Why is this true? Barbershops smell quite different depending on what part of the world you live in. I consider Z-14 a barbershop scent, but not a conventional American barbershop scent. I think of it as an Italian barbershop scent, not unlike the majority of classic masculine colognes from midcentury Italy, stuff like Silvestre by Victor and Pino Silvestre, and even Spanish oldies like Agua Lavanda and Agua Brava. Z-14 capitalizes on dry mosses, zesty citrus, and rich herbal tones, which were all mainstream Meditteranean themes. American barbers are more staid, relying on talcum powder and subtle floral tones. Pinaud Clubman is the American reference, and Clubman and Z-14 couldn't be more different.

Once you become familiar with the themes, you begin to smell the similarities between the different regions. Sure, Clubman and Z-14 are different, but when you parse their respective territories you find they inhabit a well defined space. Canoe, Brut, and Tabac are all pretty clearly in Clubman's ballpark; Silvestre, Pino Silvestre, and the cypress-heavy earlier versions of Z-14 are in their own league. All resemble aftershaves and hair tonics from their respective regions. If you investigate designer fragrances, you find that Dior Homme's lipstick iris has powdery American aftershave qualities, Bleu de Chanel smells like Aqua Velva with a huge budget, and Sauvage is a citrusy leather, a direct descendent of stuff like English Leather Lime (or even just the original English Leather).

At the end of the day, the best approach to the barbershop genre is to consider your associations, and see what fits. Maybe Skin Bracer doesn't really make sense in the context of your personal experience at a barbershop, but Clubman's powdery talc scent might ring some serious bells. Traditional barbershops, manned by old men in white coats, are becoming a thing of the past. Fortunately, the tonics and lotions they used are still with us, and this year I will be exploring a few of them for you, a pursuit I will enjoy immensely.


Osage Rub: Classic Coolness

I really wish I knew how old Osage Rub is. I haven't been able to find a history of the stuff. Judging from vintage bottles and advertisements, it seems to date back to at least the 1940s, when it was apparently used as a medicinal hair tonic. It definitely harkens back to a time when straight razor shaving necessitated the use of something infallibly soothing afterward. Men weren't concerned with smelling good in the forties. They were concerned with feeling good. The Depression was over, and the insanities of the War made life's little luxuries all the more important. Some genius barber realized that Osage Rub made even bad shaves feel nice, and ran with it.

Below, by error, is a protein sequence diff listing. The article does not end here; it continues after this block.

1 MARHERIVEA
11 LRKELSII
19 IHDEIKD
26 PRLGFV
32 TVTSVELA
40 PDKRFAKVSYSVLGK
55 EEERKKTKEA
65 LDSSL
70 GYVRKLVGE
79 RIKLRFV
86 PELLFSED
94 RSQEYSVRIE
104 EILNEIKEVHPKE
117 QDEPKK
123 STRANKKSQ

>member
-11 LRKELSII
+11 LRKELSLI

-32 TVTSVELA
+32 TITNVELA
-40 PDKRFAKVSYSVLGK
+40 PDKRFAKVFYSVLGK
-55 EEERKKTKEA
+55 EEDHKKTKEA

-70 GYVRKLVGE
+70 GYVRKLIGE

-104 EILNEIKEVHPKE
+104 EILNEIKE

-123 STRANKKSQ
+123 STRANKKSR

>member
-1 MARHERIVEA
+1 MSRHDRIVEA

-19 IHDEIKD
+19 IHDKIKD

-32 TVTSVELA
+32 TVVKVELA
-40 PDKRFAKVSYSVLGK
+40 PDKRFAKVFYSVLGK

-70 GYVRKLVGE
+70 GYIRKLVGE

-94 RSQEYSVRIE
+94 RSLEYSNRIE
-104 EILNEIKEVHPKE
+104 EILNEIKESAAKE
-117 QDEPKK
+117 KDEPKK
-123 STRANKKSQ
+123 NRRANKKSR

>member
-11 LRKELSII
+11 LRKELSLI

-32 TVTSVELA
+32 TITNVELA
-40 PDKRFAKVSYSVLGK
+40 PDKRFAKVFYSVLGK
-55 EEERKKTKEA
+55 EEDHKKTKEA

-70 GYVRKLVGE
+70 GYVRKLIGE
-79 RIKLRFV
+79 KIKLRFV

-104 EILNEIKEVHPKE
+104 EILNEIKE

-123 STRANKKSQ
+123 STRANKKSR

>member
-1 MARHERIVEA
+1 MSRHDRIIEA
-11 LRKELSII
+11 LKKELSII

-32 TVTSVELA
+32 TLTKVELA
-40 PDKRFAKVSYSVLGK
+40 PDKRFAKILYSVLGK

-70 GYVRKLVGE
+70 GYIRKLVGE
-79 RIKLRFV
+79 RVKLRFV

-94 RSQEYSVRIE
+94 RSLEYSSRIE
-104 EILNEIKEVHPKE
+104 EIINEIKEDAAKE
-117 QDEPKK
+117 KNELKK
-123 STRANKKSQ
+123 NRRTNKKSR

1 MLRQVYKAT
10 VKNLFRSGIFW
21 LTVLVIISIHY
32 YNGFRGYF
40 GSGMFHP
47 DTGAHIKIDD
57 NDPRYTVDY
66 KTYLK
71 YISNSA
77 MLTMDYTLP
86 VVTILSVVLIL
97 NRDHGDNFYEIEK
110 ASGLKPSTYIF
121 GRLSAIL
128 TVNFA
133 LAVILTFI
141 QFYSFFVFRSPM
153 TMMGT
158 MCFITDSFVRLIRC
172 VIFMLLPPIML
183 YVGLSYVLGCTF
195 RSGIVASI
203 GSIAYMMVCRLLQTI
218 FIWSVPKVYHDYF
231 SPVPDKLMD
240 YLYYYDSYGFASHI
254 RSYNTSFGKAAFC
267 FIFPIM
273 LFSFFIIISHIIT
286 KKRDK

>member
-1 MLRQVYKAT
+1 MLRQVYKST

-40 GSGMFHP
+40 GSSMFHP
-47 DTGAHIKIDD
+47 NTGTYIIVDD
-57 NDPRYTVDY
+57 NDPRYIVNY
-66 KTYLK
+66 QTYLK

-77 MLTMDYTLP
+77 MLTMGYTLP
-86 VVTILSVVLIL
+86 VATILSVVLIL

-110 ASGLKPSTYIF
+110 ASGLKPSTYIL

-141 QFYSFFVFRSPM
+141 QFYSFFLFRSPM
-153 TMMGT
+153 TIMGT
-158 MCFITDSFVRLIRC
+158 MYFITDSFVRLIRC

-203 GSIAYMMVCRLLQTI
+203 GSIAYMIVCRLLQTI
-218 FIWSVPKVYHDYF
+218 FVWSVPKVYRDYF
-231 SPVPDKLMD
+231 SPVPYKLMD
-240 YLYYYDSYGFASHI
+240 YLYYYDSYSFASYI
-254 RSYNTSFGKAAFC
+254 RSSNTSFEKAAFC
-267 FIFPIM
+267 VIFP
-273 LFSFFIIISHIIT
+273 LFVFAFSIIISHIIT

Consider this: Osage Rub has existed for decades not to be an alluring fragrance, not to impress people as a trendy styling accessory, and not to compete with other hair tonics. Osage Rub has existed for decades to refresh and "invigorate," and has thus become a wetshaving icon. I've used my fair share of mentholated aftershaves, but I have never experienced anything like Osage Rub. This stuff is more than just cold - it is downright freezing. It's just a guess, but I'd say there's somewhere around 20% menthol in the formula.

Upon first slapping it on there's a brisk alcohol bite, coupled with a natural eucalyptus note, which makes sense because there's real eucalyptus leaf oil in the ingredients. Fragrance-wise, Osage Rub is a simple one note eucalyptus scent. Personally I'd be happier with a mint scent (I dislike eucalyptus), but what follows makes its smell inconsequential. Out of nowhere comes a blast of frigidity so otherworldly in its coldness that any fear of redness after a shave is instantly eradicated. You could trim your whiskers with hedge clippers and it wouldn't matter; Osage Rub's medicinal properties are super concentrated and unerringly effective. This is a functional product. Razor burn? Problem solved.

It isn't just about skin irritation, though. Hot summer day? Splash a palmful on your face and rub it through your hair. The icy tingle is weirdly calming and satisfying. Just need to wake up after a rough night? Splash it like water and you'll be running rings around your boss. The chill is so intense that it actually makes my eyes water, it's that cold. Speaking of colds, the eucalyptus vapors hang around long enough to clear your sinuses. Osage Rub has survived the years because it makes men feel physically well, either after a shave or just at the end of a long day. It is the best mentholated aftershave lotion in existence - nothing else comes close, not even Barbasol Brisk. And I suppose men don't mind smelling like eucalyptus because eucalyptus has been soothing men for thousands of years. Men evolved embracing its mystical properties. It is classic coolness incarnate.